This year’s edition marked a change of venue, the festival moved from KBH Volume to a location further down the street, a DIY-space soberly known as SydhavnsGade. From my perspective the move did not impact the atmosphere of the festival, since the organizers successfully transplanted the character and identity that the festival has cultivated throughout the previous years: the dreamy live projections, the installations (two of them located inside two intimate rooms) and the comfortable corners with improvised furniture were there. The location was entirely inhabited by FoEG.

Once again Festival of Endless Gratitude achieved to present a relevant selection of live music that was fueled by the energy of friendship and collaboration. Below is a rundown of the performances I caught during the three day festival.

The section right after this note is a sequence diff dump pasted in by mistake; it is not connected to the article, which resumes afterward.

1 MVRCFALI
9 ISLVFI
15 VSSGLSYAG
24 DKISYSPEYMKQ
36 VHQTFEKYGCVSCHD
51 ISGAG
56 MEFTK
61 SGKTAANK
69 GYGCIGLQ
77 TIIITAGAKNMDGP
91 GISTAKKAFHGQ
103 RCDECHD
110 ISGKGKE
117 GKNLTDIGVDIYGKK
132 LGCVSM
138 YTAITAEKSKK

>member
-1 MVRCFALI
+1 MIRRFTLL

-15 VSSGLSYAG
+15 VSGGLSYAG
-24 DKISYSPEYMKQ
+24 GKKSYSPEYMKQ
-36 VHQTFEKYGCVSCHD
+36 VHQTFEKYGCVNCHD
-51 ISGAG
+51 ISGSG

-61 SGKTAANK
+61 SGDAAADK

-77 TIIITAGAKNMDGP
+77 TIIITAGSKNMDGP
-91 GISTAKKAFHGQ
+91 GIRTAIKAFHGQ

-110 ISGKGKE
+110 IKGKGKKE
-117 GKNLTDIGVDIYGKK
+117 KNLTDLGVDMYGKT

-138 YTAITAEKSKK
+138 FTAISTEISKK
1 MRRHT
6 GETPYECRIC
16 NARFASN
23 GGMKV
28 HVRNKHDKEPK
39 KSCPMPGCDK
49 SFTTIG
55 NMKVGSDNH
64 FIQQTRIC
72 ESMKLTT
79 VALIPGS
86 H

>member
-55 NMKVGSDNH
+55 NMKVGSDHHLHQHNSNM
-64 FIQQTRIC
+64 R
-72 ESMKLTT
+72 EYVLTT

As I arrived Kim Myhr was releasing the last notes of his 12-string guitar and pedalboard. Across the room an atmosphere of anticipation swelled, while the breaks between acts served as a social melting pot, most of the present people headed either to the bar for a refill or outside for conversation. There was a floating expectation about the performance to be given by the Finnish outsider Pekka Airaksinen. He advanced floaty ambient compositions, successions of sounds that lingered and requested from the listener to stretch within them. Improvisation was the compass of his performance, yet there were fragments where the pieces did not fall into place.